At some point in my long library career, one full of many ideas about libraries, I came to an understanding that if lots of library patrons consistently believe we should have something, no matter how ridiculous or unlibrary-like it might seem, we should probably have it. A ruler? Free paperclips? Kleenex? Unless we have a good reason not to have them, the community at least helps to define what a library is. You will pry books out of our libraries' cold dead hands, but if you also think we should have a 3D Printer, you're probably on to something even if I'm not sure why.
But I've known this for a while now. What I have only recently come to understand is that the converse of all this is also, importantly true:
If the library gets rid of something, and nobody misses it, we didn't need it, even if people had been using it.
With that said, let's talk about the courtesy phone. As tempted as I am to relate to you the entire history of the courtesy phone at the library I work at, there is not enough time in the day! So I will just cover this:
For a long time, we had a phone at the front desk that people had to ask to use.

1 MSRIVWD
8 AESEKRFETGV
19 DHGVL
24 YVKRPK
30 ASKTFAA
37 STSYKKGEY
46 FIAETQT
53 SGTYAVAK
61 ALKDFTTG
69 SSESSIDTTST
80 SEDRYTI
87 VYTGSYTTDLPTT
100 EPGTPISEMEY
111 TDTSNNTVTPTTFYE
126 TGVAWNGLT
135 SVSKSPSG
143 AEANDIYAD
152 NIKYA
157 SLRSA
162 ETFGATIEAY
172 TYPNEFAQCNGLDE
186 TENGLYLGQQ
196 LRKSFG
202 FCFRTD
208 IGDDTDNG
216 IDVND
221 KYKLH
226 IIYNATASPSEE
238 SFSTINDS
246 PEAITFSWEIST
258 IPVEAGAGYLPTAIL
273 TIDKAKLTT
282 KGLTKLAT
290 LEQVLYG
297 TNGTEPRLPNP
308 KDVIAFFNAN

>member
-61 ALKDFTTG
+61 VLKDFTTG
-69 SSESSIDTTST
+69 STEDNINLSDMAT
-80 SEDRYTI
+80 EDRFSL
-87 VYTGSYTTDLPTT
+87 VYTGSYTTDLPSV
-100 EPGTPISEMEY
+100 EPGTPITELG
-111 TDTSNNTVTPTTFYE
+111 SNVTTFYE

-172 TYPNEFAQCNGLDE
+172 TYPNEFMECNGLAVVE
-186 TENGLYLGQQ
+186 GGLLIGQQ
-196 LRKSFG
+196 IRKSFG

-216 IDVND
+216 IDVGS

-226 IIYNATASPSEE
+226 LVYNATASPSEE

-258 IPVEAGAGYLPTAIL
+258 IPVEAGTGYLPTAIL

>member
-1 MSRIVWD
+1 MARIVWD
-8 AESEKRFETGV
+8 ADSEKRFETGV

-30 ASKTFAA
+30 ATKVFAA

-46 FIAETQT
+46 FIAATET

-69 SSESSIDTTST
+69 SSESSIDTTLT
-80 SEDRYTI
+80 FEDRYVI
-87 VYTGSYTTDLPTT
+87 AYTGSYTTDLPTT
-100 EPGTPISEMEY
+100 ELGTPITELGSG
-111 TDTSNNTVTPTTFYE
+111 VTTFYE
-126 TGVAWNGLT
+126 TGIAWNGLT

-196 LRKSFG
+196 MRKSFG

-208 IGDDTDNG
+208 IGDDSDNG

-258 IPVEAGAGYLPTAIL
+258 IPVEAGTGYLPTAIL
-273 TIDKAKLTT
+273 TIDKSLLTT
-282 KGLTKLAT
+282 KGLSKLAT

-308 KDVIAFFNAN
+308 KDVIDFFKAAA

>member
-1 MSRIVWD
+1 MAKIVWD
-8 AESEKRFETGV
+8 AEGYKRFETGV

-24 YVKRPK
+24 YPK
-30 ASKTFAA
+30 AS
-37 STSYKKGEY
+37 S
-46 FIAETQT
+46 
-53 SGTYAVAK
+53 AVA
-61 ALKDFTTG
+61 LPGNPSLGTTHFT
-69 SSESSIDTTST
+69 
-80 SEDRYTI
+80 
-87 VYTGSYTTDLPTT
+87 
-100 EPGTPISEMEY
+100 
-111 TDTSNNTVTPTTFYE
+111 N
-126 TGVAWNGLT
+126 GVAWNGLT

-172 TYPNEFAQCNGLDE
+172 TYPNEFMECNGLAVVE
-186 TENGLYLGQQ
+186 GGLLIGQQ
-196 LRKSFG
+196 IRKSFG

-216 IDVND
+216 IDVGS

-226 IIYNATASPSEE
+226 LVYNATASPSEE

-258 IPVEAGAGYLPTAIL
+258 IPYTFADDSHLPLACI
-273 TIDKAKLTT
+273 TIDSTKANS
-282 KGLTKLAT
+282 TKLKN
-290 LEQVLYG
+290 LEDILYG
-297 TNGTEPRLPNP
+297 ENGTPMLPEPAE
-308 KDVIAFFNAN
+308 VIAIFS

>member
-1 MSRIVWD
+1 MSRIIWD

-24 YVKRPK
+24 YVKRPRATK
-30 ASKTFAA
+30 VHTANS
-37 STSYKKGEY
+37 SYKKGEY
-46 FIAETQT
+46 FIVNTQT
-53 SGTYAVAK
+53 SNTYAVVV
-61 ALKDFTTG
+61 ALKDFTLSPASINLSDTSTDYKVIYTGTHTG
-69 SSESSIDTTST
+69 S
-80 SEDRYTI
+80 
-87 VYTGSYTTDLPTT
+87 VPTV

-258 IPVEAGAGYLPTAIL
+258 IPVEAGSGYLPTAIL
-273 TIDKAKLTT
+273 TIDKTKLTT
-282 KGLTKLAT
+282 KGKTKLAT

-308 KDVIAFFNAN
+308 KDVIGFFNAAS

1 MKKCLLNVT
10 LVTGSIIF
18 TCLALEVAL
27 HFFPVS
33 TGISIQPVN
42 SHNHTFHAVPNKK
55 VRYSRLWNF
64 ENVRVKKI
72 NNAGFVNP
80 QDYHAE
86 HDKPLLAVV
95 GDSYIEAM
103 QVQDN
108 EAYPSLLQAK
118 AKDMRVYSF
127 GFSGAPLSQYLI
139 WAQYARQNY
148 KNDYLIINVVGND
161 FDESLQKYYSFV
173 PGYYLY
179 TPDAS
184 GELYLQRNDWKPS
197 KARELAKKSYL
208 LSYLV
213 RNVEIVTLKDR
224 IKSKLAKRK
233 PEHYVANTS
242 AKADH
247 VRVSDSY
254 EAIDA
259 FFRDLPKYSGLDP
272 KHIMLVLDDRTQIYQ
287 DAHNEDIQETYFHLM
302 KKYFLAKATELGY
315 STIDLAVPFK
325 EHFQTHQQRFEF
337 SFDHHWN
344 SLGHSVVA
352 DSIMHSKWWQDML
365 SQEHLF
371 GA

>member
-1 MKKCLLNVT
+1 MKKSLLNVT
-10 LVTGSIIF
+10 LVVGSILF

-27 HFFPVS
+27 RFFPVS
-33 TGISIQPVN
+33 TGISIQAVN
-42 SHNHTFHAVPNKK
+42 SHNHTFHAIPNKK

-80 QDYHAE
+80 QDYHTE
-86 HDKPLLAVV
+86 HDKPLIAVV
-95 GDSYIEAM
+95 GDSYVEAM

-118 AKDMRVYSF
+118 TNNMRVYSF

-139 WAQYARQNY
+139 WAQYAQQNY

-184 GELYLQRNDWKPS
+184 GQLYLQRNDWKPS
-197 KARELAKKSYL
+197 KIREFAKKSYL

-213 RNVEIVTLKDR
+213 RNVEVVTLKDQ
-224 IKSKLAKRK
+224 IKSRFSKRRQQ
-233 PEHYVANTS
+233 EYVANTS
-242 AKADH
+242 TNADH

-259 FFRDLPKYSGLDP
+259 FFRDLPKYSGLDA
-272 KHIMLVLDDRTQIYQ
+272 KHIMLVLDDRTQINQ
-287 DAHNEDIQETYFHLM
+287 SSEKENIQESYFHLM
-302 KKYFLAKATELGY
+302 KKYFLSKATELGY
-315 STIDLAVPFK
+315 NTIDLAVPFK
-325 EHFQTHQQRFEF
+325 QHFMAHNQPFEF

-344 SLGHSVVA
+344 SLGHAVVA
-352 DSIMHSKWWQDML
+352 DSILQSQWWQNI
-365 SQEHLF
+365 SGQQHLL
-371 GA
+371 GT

People used it all the time!
We even had rules about that phone's use that people constantly abused and infringed on just to use the phone more.
But one day, mostly because the technical capability came available to us, we stopped allowing use of our phone and put a courtesy phone out on a counter in the lobby instead. It has no restrictions and is readily available to anyone with a phone number to call.
Hardly anyone ever uses that phone!
I am a fierce advocate of adding things to the library on a trial basis to see if they work. Free staplers. A borrowable power tool collection. Puzzles. University lectures. Concerts in the Fiction Section. Coffee kiosks. Martini nights. I say try them all. But there is always limited time and space at the library. And so as we seek and experiment with what to add, it's also a good idea to take things away, and see if anybody notices.
I mean, except for books.
Never the books.